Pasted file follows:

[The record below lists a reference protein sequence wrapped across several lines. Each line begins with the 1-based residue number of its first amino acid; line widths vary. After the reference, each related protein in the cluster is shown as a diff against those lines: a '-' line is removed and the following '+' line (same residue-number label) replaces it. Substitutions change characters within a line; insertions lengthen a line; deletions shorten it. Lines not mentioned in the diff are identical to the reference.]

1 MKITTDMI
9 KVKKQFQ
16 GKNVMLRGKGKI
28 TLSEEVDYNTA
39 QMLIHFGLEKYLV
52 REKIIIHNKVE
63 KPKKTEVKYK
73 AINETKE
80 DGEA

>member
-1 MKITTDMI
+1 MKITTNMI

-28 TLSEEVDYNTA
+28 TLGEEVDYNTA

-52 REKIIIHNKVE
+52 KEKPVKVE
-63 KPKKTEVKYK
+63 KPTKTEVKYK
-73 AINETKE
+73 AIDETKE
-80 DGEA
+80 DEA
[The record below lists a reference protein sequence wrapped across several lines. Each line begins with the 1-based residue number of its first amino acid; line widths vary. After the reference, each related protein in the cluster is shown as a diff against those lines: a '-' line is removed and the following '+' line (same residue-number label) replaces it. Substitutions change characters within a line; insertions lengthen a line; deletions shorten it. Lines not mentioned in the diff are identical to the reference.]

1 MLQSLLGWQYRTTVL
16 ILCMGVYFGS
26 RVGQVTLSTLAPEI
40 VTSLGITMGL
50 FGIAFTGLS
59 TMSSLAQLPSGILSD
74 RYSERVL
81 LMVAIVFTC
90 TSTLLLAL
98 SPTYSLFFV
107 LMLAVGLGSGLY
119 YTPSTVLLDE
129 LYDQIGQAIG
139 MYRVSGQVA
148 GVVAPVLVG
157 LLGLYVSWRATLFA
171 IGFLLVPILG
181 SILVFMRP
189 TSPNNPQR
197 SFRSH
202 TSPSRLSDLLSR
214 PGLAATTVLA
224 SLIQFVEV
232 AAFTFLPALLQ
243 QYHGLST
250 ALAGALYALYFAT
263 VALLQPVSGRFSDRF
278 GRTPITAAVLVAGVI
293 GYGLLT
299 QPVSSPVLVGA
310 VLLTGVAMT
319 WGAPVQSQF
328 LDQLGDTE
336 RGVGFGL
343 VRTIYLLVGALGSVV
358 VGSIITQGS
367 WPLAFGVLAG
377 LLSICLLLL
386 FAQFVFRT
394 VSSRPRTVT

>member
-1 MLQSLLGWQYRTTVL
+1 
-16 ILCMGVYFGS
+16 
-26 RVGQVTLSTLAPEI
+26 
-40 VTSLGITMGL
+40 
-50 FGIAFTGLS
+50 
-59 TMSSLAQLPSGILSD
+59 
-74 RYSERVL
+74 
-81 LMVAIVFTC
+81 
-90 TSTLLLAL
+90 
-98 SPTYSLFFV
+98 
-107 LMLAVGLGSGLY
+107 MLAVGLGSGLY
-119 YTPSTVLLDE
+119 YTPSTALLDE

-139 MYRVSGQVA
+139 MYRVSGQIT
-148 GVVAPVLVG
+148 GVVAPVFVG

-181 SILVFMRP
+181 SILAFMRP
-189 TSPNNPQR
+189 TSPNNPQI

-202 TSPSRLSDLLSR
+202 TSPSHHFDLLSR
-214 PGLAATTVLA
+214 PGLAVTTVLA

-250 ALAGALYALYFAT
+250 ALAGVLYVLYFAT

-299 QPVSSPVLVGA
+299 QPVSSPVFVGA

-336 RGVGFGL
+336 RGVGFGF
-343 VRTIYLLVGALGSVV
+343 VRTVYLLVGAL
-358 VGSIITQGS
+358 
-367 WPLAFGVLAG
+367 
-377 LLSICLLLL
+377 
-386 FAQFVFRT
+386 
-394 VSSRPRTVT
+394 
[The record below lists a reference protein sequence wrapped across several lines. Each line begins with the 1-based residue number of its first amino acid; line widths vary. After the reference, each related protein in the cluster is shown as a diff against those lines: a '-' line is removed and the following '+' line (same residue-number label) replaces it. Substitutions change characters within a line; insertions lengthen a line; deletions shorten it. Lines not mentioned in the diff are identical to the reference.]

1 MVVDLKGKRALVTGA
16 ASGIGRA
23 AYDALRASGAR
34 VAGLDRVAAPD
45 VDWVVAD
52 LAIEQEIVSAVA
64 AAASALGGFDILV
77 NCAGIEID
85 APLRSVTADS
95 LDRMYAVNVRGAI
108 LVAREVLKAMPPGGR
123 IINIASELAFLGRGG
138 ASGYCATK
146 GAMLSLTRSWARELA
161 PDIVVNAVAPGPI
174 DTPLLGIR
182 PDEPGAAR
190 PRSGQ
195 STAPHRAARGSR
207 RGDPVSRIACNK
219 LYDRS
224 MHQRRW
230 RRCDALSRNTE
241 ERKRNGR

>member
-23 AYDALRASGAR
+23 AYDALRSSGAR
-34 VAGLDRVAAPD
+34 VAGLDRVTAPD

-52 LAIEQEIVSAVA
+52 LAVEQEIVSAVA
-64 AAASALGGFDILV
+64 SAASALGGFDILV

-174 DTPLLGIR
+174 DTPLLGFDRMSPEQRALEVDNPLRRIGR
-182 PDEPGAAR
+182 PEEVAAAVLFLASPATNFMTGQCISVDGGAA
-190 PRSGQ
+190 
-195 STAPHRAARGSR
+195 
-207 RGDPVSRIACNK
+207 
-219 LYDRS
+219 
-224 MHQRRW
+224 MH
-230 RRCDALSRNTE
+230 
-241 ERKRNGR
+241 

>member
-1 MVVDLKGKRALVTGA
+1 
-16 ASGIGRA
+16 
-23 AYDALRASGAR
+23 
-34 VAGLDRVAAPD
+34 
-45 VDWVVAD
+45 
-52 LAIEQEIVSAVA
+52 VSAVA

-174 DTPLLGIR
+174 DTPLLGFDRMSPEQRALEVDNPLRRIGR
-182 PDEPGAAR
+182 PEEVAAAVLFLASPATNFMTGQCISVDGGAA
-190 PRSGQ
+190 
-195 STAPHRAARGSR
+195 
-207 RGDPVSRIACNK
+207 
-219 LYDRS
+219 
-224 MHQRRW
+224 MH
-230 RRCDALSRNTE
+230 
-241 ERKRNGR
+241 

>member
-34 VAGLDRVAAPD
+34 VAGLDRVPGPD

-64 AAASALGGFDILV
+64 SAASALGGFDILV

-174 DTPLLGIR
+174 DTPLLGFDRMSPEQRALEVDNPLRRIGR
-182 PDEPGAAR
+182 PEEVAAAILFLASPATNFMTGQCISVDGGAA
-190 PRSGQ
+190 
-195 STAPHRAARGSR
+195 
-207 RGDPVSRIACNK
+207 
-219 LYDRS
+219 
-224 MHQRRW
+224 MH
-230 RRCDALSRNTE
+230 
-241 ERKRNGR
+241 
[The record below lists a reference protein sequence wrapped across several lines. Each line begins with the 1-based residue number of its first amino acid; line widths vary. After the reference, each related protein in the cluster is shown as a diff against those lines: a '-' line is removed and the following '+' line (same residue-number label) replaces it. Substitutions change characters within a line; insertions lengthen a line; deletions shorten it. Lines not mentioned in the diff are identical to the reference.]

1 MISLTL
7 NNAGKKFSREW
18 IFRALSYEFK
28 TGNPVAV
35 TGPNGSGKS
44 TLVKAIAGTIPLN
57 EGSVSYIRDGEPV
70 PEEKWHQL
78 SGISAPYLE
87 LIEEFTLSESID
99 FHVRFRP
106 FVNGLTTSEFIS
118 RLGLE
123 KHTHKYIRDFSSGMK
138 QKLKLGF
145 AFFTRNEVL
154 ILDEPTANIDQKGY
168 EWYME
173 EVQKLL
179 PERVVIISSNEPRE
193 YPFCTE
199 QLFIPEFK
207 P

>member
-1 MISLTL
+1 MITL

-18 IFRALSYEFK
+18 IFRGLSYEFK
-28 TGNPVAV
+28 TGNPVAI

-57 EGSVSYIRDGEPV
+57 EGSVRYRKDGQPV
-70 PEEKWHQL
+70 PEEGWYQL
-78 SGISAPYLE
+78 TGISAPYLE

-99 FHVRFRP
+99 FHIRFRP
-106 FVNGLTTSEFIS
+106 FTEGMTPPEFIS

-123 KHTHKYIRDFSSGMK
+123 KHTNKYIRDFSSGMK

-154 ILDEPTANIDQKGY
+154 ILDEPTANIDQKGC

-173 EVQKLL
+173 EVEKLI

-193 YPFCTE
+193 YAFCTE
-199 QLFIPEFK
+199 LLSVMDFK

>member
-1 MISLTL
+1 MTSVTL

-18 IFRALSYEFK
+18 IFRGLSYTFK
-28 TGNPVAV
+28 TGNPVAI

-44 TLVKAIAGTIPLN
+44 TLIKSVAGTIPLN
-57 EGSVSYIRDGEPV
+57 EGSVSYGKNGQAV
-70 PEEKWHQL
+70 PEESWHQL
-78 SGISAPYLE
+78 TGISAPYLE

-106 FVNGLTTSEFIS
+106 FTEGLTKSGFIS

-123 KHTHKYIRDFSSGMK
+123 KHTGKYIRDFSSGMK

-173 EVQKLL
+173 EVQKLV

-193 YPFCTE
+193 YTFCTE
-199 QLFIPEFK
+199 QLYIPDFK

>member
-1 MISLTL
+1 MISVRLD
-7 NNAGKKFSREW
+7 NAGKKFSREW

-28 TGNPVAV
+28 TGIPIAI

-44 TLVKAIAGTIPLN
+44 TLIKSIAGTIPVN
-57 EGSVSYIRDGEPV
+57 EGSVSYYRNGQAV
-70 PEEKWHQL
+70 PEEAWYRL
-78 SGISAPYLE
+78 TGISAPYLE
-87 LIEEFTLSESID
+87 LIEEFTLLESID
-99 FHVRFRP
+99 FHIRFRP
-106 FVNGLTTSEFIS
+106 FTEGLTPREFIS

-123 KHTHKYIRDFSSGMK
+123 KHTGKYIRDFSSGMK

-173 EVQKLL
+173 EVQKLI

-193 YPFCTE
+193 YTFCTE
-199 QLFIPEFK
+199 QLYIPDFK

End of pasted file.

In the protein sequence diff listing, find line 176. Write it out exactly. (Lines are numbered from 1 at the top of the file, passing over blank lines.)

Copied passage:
+16 